I have been working on a new logo for my church, interested to hear what you guys think. The church has been around for many years, we’ve recently remodeled and updated the facility on the inside. It’s still has a very rustic, small town Texas feel, I wanted to capture the history of the church but at the same time give it an updated look. The most iconic part of the building is the old sign at the front, I wanted to work off of that sign. Here are some rough draft ideas, any thoughts would be appreciated:
I think that’s a pretty good start.
For better readability and print quality at a small size, I’d suggest you:
- Remove those skinny lines in the letters (they serve nothing)
- Remove the bottom message (too wordy for a logo)
- Make the “Community Church” larger
I also have a font suggestion. I created some signage for a church program, and used the free font Teen because I felt it had a church-type feeling.
The 3rd logo loses the thin lines withing the typography. A smart choice, as those lines will prove difficult to print.
If that’s a third typeface on the tagline/slogan i would conform it to the one above it. Also, if you came up with the tagline yourself, I don’t like the way it reads.
People together, on a journey of faith
People together on a journey of faith
Together on a journey of faith
People on a journey of faith
What will happen to the vertical sign? Will you adapt your horizontal logo to be vertical? If so, since that sign might very well be the most public identifier of the church, shouldn’t you have designed the logo to fit the sign?
What is the significance of the gray line that wraps around everything? Is it just decoration?
Why is the G slightly larger than the other letters?
From the looks of that “R” on the sign, I might have to put the typeface as Helvetica - if you’re going for a match on the signage.
Oh yeah, that can go too.
I say that because everything on a logo should be deliberate and serve a purpose.
I say fabricate a meaning for the line (or at least I hope there is a predetermined meaning)
Otherwise what have we got left? A Futura-esk-bold type in a box.
That’s no fun!
They can put the black line between the top and bottom pieces, okay?
The gray line does not work at all with the blue.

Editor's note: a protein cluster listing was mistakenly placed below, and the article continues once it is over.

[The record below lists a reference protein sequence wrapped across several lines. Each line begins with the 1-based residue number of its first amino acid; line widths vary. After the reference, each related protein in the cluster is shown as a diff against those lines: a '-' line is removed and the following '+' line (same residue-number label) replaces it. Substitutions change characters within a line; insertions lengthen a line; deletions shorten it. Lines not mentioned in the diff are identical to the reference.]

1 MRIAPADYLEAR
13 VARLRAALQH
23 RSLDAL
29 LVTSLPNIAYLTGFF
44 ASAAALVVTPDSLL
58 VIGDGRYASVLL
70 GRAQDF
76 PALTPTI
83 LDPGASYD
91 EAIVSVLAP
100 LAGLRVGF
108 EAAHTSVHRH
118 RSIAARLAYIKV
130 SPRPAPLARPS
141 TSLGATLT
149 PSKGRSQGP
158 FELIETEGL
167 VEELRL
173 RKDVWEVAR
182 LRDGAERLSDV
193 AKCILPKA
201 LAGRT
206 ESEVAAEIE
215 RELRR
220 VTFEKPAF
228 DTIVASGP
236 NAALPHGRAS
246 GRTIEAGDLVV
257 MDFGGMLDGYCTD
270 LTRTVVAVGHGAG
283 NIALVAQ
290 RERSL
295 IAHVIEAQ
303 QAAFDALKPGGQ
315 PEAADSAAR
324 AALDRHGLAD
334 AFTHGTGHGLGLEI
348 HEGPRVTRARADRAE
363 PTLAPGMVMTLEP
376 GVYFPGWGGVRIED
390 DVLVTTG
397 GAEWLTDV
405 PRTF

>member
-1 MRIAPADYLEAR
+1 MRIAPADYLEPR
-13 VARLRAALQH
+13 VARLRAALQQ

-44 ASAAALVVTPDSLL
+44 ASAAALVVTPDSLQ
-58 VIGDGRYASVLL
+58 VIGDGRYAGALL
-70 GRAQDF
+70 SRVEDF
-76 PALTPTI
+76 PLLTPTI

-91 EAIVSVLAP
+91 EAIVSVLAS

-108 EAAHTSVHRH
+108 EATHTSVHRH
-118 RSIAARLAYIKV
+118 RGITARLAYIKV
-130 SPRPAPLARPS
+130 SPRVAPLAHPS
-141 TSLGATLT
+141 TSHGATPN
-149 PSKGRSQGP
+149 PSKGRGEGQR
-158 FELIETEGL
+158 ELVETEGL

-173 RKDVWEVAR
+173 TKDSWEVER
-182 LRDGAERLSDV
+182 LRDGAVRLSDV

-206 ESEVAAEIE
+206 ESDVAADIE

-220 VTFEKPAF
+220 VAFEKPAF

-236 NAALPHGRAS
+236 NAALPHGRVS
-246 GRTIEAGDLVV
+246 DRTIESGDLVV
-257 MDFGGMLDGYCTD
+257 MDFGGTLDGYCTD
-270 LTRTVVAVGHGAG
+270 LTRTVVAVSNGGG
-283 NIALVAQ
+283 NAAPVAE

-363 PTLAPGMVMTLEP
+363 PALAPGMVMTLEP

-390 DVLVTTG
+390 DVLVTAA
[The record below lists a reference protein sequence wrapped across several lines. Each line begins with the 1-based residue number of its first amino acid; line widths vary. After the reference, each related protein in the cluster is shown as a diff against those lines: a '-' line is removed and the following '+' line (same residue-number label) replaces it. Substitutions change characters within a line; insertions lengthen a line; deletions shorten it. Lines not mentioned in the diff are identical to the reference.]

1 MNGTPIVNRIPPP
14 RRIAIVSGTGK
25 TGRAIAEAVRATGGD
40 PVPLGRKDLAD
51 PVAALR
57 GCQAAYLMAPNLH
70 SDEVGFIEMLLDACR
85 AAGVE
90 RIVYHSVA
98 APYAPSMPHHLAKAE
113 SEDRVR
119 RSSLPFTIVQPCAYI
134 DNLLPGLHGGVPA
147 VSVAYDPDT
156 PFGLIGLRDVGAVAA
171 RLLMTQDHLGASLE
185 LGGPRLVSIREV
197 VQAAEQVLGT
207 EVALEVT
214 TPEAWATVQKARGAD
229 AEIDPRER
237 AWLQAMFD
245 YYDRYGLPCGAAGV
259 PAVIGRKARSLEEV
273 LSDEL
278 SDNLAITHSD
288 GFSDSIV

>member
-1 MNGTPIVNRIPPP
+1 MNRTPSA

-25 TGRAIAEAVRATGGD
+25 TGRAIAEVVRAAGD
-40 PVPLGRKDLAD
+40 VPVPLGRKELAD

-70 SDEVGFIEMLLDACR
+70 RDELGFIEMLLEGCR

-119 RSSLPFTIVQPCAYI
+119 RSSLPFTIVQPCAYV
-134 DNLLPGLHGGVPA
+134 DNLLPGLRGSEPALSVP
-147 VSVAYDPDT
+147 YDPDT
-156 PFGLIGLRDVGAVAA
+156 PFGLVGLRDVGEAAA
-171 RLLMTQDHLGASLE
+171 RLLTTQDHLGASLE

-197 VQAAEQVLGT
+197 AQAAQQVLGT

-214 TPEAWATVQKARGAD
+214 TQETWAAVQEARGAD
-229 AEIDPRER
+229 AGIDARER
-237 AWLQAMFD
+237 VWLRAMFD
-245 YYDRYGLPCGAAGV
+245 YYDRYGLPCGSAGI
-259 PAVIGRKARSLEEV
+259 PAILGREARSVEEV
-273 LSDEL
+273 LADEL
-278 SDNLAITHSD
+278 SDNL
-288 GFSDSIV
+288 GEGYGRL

Are they getting rid of the old neon sign?
I wonder if the congregation has an attachment or fondness for that old neon sign. I wonder if the community at large loves it or hates it. Those questions need to be asked. Removing a local icon can have repercussions.
What is their intention for their new sign?
Do they own the building?
I prefer the lettering on the actual sign to the typeface you’ve chosen to mimic the sign. Was there a reason you decided to go with a different face?
Thanks for all the suggestions, outstanding stuff here. I don’t necessarily want to match the sign exactly, I wanted a more modern feel for the logo. The sign isn’t going anywhere, it’s one of those small town landmarks that has been there forever and people love it.
I appreciate everyone’s input, you guys gave me plenty of work to do here.
I like the third one. But like others have said, I would get rid of the grey line. I’d also try some different fonts for the word “Grace” as at the moment, it doesn’t look very graceful.
The rounded font you have used for the subtitle is nice and friendly, although I am not sure if it will be too small to read (Maybe make it a little bolder?) I’d also put community church in the same colour, as it seems a bit odd to read when word is darker than the other.
I agree with that. The personality of the examples posted says something closer to “industrial degreaser.”
That said, I doubt I’d give it high marks if you had given it the typical peaceful meadows treatment so many church ID’s seem to get.
I also think Community Church should be title case, and the tagline should be scrapped.
I might consider trying a simplified silhouette of that street corner with the recognizable awning and sign just as they are.
I think that’s an idea worth pursuing. Huge potential for logo recognition.
I think you’ve produced a great logo. I’m sure your Church members are grateful for your time and effort. I tend to agree with Biggs’s suggestions regarding the tagline/slogan and his recommendations to tweak/rearrange the wording ever so slightly.
If you’re adamant on keeping the line that wraps the G and hovers over the name (GRACE) you could always suggest to those that enquire that’s it represents a staff - a horizontal shepherd’s staff - symbolizing - leading the people.
All the best.